Thus, the enforcement service fee of 2 per cent of the total recoverable amount can be very large indeed. For this reason, creditors holding arbitral awards sometimes attempt to enforce only part of the amount awarded in the first instance in order to reduce the enforcement fee, before they are certain that there is property against which the award can be enforced. 

It is noteworthy that for the last three years the number of Court rulings upholding the enforceability of arbitral awards has increased from 81 per cent to 95 per cent (69 per cent have been fully enforced while 26 per cent have been partially enforced).

Positive developments and shortcomings that still need to be addressed
The amendments introduced by the package of changes enacted in March 2015 should provide an important stimulus for development of commercial arbitration in Georgia. The changes include the following:
 
  • the Law on Arbitration now allows ad hoc arbitration while the earlier version provided only for institutional arbitration;
  • arbitration agreements no longer need to be notarised;
  • courts are requested to terminate litigation not only when the dispute is already before an arbitral tribunal but whenever the parties have a binding arbitration agreement;
  • The court fee has been reduced as described above;
  • The new version of the Law on Arbitration removes the ban on interlocutory measures before filing an arbitration claim which now means that claimants can secure the enforcement of a future arbitration award; 
        and 
  • the grounds for refusal of recognition and enforcement and for setting aside awards are set out in clear terms and have been brought into full compliance with the Model Law. 
Nevertheless, there is still scope for improving the legal framework and practice related to the recognition and enforcement of arbitral awards.

Unlike many jurisdictions, the Georgian legal system allows for the recognition and enforcement of interim measures granted by foreign arbitral tribunals. However, there are considerable practical obstacles as the law is still vague regarding the time limits and fees relating to consideration of such applications. The law should clearly provide reasonably short time limits for considering recognition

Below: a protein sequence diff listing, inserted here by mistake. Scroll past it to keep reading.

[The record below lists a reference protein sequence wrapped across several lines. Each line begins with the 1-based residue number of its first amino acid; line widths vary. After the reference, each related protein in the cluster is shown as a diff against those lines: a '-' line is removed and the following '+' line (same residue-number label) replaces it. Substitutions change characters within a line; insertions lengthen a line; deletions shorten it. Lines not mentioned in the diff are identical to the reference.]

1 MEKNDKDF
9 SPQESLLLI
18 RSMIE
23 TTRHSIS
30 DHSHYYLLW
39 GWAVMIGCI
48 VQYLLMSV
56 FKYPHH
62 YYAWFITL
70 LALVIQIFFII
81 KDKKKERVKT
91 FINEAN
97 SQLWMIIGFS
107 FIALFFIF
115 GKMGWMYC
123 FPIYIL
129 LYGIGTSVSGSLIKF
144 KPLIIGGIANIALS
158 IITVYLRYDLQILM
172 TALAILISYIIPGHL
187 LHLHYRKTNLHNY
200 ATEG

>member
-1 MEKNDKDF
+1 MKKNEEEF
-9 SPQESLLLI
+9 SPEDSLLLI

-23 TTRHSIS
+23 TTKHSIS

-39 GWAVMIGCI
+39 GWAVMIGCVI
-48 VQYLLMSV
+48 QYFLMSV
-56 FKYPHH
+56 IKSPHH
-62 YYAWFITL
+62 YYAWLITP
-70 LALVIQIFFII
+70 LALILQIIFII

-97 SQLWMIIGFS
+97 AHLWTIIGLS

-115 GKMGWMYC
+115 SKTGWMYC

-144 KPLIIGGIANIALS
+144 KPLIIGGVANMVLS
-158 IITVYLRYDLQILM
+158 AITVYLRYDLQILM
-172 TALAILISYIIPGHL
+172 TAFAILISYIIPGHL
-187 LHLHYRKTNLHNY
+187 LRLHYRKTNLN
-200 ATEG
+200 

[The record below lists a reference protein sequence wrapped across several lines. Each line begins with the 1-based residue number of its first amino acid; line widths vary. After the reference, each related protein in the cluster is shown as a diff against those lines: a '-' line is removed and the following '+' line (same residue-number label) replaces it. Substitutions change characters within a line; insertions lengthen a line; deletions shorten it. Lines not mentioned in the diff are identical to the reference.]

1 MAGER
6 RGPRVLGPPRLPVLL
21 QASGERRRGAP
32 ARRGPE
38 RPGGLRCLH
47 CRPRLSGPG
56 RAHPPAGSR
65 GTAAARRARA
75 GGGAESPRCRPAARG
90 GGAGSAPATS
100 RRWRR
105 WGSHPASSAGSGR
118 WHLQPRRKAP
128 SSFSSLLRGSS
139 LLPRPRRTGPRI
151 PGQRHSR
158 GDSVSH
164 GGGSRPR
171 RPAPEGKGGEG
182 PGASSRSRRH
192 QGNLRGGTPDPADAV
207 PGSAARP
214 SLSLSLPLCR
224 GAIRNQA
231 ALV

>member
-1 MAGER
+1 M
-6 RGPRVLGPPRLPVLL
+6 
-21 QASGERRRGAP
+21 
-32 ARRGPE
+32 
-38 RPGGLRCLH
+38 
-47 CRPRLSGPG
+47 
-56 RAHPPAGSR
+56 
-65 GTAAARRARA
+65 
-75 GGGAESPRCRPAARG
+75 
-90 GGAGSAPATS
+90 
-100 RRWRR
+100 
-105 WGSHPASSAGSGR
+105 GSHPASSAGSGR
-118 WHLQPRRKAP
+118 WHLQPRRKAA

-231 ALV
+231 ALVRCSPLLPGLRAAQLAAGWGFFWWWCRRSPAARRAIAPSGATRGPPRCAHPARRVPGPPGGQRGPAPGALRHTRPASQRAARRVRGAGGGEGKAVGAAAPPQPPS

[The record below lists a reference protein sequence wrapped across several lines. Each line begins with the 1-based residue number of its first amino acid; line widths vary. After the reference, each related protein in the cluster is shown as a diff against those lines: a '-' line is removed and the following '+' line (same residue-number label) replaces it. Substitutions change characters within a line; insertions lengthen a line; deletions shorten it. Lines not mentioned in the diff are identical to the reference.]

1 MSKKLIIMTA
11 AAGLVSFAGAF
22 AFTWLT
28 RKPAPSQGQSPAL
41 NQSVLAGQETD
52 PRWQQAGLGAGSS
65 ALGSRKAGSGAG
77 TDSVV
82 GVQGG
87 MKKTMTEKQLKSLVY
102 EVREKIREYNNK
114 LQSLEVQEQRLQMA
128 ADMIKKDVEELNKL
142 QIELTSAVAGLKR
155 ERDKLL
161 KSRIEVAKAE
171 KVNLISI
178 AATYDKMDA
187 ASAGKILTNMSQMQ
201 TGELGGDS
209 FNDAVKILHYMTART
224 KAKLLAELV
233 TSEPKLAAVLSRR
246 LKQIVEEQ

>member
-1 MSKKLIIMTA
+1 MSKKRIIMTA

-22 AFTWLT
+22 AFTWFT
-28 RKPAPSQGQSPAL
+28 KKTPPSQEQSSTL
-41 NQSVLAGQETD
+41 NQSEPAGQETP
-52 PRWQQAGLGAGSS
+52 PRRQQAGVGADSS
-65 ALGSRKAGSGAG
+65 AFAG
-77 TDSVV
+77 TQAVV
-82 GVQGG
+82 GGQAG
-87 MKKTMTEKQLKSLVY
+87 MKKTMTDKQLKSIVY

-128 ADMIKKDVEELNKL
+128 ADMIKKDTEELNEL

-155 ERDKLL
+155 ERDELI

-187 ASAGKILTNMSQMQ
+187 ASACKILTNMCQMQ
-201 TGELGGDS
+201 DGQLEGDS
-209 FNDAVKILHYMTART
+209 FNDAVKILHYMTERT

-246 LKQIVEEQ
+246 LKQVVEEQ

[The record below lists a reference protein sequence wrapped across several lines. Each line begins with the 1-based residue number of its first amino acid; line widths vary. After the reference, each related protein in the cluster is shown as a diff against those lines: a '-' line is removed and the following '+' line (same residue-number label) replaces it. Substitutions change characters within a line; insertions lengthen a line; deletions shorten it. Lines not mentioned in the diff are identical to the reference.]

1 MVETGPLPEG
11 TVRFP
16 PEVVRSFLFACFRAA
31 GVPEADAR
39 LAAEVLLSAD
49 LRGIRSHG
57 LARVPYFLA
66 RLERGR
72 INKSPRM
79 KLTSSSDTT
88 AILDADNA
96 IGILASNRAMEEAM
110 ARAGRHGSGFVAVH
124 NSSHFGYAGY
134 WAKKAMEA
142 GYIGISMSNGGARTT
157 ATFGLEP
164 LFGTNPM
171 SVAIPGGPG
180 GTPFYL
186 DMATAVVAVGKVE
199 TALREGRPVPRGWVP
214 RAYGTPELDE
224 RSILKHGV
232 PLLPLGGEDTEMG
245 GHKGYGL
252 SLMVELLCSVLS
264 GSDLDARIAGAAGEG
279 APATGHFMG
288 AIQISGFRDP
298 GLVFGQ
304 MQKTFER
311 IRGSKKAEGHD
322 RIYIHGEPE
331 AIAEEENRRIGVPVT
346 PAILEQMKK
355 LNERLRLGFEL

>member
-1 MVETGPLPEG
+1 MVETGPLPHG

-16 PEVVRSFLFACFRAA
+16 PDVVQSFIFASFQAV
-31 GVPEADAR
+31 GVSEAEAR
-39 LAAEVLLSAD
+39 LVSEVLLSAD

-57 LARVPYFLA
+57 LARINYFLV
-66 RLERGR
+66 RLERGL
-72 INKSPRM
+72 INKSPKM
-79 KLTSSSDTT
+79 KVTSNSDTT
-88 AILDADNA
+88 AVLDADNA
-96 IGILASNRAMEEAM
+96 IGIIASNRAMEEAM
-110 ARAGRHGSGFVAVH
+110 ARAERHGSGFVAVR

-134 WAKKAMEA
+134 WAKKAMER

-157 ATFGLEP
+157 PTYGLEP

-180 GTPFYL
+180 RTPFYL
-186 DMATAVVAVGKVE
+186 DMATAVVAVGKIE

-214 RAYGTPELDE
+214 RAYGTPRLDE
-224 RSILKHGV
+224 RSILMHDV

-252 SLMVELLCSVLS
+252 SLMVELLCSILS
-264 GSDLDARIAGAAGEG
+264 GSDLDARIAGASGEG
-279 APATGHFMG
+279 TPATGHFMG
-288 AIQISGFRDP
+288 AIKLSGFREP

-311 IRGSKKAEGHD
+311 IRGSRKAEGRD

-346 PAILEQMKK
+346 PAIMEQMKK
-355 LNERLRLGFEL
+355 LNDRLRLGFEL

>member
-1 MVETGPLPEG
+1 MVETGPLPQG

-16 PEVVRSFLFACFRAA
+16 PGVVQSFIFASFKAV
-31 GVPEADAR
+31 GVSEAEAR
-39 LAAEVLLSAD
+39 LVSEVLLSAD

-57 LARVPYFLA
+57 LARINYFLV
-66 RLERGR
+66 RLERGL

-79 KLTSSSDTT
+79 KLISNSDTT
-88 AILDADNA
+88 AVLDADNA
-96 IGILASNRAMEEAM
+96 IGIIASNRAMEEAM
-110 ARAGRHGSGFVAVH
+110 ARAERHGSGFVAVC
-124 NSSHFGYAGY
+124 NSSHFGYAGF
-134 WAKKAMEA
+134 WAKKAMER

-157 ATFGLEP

and enforcement of interim measures.

Further, the Court frequently mistakes the nature of the institution whose decision is brought for recognition and enforcement. For example, the decisions of the arbitration courts of the Russian Federation are often considered as arbitration institutions, although arbitration courts in fact form part of the general judicial system in Russia.

Conclusion
Despite certain improvements that could be made, Georgia has demonstrated a genuine willingness to explore the potential of the country as a regional centre for commercial arbitration. It hopes to become a regional hub in the Caucasus-Black Sea-Caspian Region.

Nowadays, the Georgian legal system has much to offer both to foreign investors and local businesses preferring resolution of disputes through alternative mechanisms to litigation. Moreover, the legal framework in Georgia is favourable for parties holding arbitral awards who wish to enforce against property in Georgia or goods transiting through the seaports, highways and railroads of the Caucasian gateway between Europe and Asia.